Cipla: one-offs hit performance in Q3
The one-time effect resulted in Cipla’s India sales showing a decline of 0.4%, which would have risen by 11% but for this change
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Cipla Ltd’s sales growth was lower than expected, profitability declined and its pre-tax profit fell by 13% in the December quarter. That appears scary for a company that was doing well till recently. But the drug maker blamed this on a change in its sales distribution policy for India.
Instead of sales bunching up in the last two weeks of the month, they are being spread out. This shift has meant some primary sales (from the company to the distributor) have got deferred. The one-time effect is a temporary loss in sales, but this will come back in the current quarter. The big impact visible in the December quarter numbers will not be repeated, although a smaller effect may remain.
This one-time effect resulted in Cipla’s India sales showing a decline of 0.4%, which would have risen by 11% but for this change. The company said its prescription drugs business has been doing well, although growth of the generics business has been slow in recent times. But it said growth was better in this quarter. In the fiscal year so far, the prescription business grew by 13% while the generics business grew by 9%, adjusting for the policy change.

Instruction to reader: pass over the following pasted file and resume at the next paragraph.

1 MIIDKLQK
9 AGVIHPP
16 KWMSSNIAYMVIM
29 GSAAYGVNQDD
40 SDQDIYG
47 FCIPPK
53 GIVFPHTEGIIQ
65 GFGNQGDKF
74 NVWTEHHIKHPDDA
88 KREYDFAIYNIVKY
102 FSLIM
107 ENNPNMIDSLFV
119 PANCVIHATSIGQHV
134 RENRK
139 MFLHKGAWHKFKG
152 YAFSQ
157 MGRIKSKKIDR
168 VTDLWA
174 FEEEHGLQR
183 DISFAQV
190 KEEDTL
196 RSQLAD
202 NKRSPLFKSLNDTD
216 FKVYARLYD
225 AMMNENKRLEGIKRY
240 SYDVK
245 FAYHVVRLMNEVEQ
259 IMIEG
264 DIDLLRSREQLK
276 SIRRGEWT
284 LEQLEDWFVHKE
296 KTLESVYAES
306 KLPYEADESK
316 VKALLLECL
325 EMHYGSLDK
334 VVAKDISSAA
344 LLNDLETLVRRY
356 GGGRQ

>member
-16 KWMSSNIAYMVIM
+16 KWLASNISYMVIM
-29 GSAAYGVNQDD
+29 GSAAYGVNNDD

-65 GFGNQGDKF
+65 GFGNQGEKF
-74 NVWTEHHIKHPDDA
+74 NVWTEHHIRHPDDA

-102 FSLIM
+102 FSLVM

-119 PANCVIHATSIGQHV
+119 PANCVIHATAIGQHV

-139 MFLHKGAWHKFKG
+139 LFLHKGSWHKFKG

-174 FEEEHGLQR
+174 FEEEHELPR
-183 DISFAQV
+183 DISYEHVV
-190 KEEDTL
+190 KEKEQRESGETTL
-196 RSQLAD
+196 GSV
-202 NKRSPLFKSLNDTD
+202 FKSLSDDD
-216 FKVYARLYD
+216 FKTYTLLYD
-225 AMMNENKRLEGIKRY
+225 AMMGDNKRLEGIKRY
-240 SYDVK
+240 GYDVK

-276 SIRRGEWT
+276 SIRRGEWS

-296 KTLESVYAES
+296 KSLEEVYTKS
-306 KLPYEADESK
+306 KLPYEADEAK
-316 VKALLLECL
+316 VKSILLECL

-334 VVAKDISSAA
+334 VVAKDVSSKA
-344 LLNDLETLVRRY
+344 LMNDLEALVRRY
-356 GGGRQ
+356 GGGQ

The company’s exports business did well, with sales rising by 28.5% over a year ago. Sales growth was driven by growth in South Africa and in emerging markets. Sales via the tender route were higher, which the drug maker said affected its gross margin. The outlook for overseas sales growth continues to look good, barring the currency-related volatility that causes havoc on conversion to rupees for reporting purposes.
Operating profit margin declined by 5 percentage points over a year ago. The company said that margins would have been unchanged, if it adjusted for one-offs, including the distribution policy change and depreciation in the South African rand. However, there was also an increase in its research and development expenses, to 8% of sales from 6% of sales. The company expects this to continue.
It also expects the US market to become a key growth driver in the years to come, with a step-up in product filings in this market. Broadly, it maintains a healthy sales growth outlook and is not altering its Ebitda (earnings before interest, tax, depreciation and amortization) guidance, despite the upset in the current quarter.
Cipla’s stock has been under pressure and has declined by 17.6% since early January. These results are not likely to do anything to assuage investor sentiment. Although one-off factors may be responsible, investors may choose to remain sceptical and wait for the next quarter’s results to see if it is back on track.
The writer does not own shares in the above-mentioned companies.